Research in Extragalactic Astronomy

Extragalactic astronomy and cosmology have long been particular research specialties of the UCSC faculty. Only a few particular projects are mentioned here.



Enabled in large part by the great sensitivity of the Keck Telescopes, UCSC astronomers have pursued a broad range of extragalactic astronomy. Some questions are on relatively small scales: What can the kinematics, structure, and stellar content of dwarf elliptical galaxies tell us about galaxy formation? Asked the thesis of recent PhD graduate Marla Geha (now a Hubble Fellow). Other inquiries address the very large and luminous, such as Joe Miller's investigation of the central energy sources in active galaxies. And attention must be paid to the stuff between galaxies, as with Jason Prochaska's work on the enrichment of intergalactic gas near distant galaxies.

Promising new techniques are also being explored. How can gamma-ray bursts be used as tracers of star formation, for example, or as backlights to study the intergalactic medium? How can adaptive optics be used to study the host galaxies of quasars?


The Deep Extragalactic Evolutionary Probe (DEEP) is a major collaboration between UCSC, UCB, UH Manoa, Johns Hopkins, and Caltech to conduct a large scale survey of distant galaxies using the Keck Telescopes and HST. The core UCSC participants are Professors Sandy Faber (co-PI), Raja GuhaThakurta, Garth Illingworth, and David Koo.

The first phase, DEEP I, is now completed. Using the Keck Low-Resolution Imaging Spectrometer (LRIS) spectrograph, it concentrated on three fields in the sky (SA 68, HDF, and Groth strip) and studied all galaxies primarily in the redshift range 0.3-1.3.

The second phase, DEEP II, is now underway at Keck (120 nights budgeted), using the new Deep Imaging Multi-Object Spectrograph (DEIMOS). DEIMOS is the largest spectroscopic detector of its type ever made, capable of observing 140 galaxies at a time. The goal of DEEP II is to measure redshifts of more than 50,000 galaxies brighter than I-band magnitude 23.5, and 5000 additional galaxies in a more sensitive survey that goes one magnitude deeper.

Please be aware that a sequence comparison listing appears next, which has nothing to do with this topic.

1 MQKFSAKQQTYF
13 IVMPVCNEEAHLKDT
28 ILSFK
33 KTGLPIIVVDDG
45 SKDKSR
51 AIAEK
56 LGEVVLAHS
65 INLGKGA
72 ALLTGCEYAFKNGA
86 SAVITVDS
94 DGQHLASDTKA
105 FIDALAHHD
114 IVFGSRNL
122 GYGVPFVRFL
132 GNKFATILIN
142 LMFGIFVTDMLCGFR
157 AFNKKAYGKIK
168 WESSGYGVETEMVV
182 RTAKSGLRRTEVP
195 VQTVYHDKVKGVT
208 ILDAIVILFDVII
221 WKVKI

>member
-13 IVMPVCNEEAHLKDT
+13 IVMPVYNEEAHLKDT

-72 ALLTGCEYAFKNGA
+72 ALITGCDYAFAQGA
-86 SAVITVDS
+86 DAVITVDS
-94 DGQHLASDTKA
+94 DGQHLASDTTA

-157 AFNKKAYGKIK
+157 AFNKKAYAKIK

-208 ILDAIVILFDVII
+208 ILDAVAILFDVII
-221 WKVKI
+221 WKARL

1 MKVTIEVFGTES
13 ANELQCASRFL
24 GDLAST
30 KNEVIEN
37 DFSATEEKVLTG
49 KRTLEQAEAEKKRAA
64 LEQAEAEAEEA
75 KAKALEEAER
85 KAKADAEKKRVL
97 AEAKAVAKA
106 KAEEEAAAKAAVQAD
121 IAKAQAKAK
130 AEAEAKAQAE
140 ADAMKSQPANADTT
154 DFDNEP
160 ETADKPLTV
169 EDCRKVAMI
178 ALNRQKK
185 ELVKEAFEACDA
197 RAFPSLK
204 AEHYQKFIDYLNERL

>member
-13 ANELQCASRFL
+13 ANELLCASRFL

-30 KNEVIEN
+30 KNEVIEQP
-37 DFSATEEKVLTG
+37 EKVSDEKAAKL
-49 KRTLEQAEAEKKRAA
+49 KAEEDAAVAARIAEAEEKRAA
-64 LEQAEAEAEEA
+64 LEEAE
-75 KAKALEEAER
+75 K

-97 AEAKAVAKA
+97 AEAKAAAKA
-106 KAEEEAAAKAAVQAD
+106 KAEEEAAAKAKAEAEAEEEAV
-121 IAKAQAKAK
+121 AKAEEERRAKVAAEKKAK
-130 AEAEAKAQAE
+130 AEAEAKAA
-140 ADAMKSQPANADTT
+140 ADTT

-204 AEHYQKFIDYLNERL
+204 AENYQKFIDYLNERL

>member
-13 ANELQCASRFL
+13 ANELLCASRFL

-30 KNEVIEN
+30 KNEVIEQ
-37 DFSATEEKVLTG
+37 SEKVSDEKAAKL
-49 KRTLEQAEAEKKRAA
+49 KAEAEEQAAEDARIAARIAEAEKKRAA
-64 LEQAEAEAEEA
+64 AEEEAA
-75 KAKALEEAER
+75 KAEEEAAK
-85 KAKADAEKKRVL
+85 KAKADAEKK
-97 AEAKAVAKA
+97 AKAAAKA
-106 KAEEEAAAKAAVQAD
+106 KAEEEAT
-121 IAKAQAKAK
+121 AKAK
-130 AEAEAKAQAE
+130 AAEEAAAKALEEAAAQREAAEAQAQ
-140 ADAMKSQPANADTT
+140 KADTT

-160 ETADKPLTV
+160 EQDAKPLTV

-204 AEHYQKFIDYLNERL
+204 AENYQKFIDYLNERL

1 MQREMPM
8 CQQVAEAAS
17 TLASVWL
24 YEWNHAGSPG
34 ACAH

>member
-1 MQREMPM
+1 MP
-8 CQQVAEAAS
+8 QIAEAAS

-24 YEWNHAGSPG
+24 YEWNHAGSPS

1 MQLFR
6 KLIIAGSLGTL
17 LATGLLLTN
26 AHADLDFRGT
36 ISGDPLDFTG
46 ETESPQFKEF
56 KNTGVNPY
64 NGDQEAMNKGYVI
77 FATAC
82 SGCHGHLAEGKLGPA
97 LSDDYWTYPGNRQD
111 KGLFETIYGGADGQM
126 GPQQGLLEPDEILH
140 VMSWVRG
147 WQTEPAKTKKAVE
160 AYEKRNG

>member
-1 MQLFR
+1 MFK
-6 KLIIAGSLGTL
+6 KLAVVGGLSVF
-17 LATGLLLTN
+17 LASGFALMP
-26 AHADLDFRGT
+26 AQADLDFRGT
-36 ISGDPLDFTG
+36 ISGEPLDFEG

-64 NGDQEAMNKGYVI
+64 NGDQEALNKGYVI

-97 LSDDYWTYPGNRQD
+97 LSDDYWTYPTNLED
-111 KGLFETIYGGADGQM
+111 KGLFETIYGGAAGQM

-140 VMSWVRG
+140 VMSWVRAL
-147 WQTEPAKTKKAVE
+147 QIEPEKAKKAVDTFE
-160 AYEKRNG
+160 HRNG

The goals of this immense project include studies of evolution of galaxies and structure over time. Questions to be answered include the connection between dark matter and luminous galaxies, the role of dark energy and accelerating expansion, and the way that galaxies formed and developed. DEEP complements both the shallower, wider-area Sloan Digital Sky Survey (SDSS)and the very early snapshot of the Universe frozen in the cosmic microwave background radiation (CMBR) taken with the Wilkinson Microwave Anisotropy Probe (WMAP). Collectively, the SDSS, DEEP, and WMAP studies will reveal the creation of the Universe we view today.


Theoretical extragalactic astrophysics and cosmology include many different investigations at UCSC. At the low mass end, Doug Lin and his collaborators have studied star format in dwarf spheroidal galaxies, thought to be the building blocks of all larger galactic entities.

The entwined histories of star formation and black hole formation have been continuing themes in the work of Piero Madau, exploring how both fusion energy in stars and accretion energy near black holes have developed over the history of the Universe. Either process, or both, may have been important at early epochs when the intergalactic medium was reionized, so they are crucial to understanding the thermodynamic history of the intergalactic and intra-cluster mediums. The growth of supermassive black holes is potentially a tracer of the merger activity of galaxies, connecting theories for the growth of galactic structures to observations of the redshift and luminosity distribution of active galaxies where black hole accretion energy dominates. The physical process that communicates energy released by supermassive black holes to the surrounding gas, shutting down star formation in galaxies and clusters, is an another area of intense research at UCSC.

An active group in the physics department works on particle cosmology and the connection of astrophysics to string theory and other ideas in modern high energy physics. Frequent interactions between members of the two departments (who share floors in the same building) allow extensive collaborative work between physicists and both theoretical and observational astrophysicists.

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